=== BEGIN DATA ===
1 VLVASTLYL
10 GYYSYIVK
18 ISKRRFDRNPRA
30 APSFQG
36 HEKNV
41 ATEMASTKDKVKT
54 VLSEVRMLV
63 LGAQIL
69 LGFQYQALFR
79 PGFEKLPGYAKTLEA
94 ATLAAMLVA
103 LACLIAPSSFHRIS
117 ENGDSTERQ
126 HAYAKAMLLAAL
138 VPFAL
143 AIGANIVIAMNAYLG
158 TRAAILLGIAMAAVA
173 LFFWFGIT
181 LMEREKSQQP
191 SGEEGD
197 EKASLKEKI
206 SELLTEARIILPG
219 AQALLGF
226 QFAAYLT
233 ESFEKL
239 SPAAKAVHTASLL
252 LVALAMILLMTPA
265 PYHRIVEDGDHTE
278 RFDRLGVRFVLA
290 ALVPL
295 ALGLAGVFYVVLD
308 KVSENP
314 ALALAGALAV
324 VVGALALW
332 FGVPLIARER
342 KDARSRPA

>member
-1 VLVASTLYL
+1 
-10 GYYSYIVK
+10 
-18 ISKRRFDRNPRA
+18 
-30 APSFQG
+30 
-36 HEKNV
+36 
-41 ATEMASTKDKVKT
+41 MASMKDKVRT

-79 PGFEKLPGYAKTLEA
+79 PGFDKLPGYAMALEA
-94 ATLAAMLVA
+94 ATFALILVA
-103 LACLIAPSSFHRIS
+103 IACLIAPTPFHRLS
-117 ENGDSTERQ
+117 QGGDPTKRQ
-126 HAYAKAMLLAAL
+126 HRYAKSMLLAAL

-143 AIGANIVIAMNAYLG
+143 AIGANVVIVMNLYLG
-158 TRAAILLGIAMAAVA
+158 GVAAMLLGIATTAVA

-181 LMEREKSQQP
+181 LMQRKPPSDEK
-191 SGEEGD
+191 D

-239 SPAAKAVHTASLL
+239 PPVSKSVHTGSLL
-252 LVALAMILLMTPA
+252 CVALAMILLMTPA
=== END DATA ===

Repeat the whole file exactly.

1 VLVASTLYL
10 GYYSYIVK
18 ISKRRFDRNPRA
30 APSFQG
36 HEKNV
41 ATEMASTKDKVKT
54 VLSEVRMLV
63 LGAQIL
69 LGFQYQALFR
79 PGFEKLPGYAKTLEA
94 ATLAAMLVA
103 LACLIAPSSFHRIS
117 ENGDSTERQ
126 HAYAKAMLLAAL
138 VPFAL
143 AIGANIVIAMNAYLG
158 TRAAILLGIAMAAVA
173 LFFWFGIT
181 LMEREKSQQP
191 SGEEGD
197 EKASLKEKI
206 SELLTEARIILPG
219 AQALLGF
226 QFAAYLT
233 ESFEKL
239 SPAAKAVHTASLL
252 LVALAMILLMTPA
265 PYHRIVEDGDHTE
278 RFDRLGVRFVLA
290 ALVPL
295 ALGLAGVFYVVLD
308 KVSENP
314 ALALAGALAV
324 VVGALALW
332 FGVPLIARER
342 KDARSRPA

>member
-1 VLVASTLYL
+1 
-10 GYYSYIVK
+10 
-18 ISKRRFDRNPRA
+18 
-30 APSFQG
+30 
-36 HEKNV
+36 
-41 ATEMASTKDKVKT
+41 MASMKDKVRT

-79 PGFEKLPGYAKTLEA
+79 PGFDKLPGYAMALEA
-94 ATLAAMLVA
+94 ATFALILVA
-103 LACLIAPSSFHRIS
+103 IACLIAPTPFHRLS
-117 ENGDSTERQ
+117 QGGDPTKRQ
-126 HAYAKAMLLAAL
+126 HRYAKSMLLAAL

-143 AIGANIVIAMNAYLG
+143 AIGANVVIVMNLYLG
-158 TRAAILLGIAMAAVA
+158 GVAAMLLGIATTAVA

-181 LMEREKSQQP
+181 LMQRKPPSDEK
-191 SGEEGD
+191 D

-239 SPAAKAVHTASLL
+239 PPVSKSVHTGSLL
-252 LVALAMILLMTPA
+252 CVALAMILLMTPA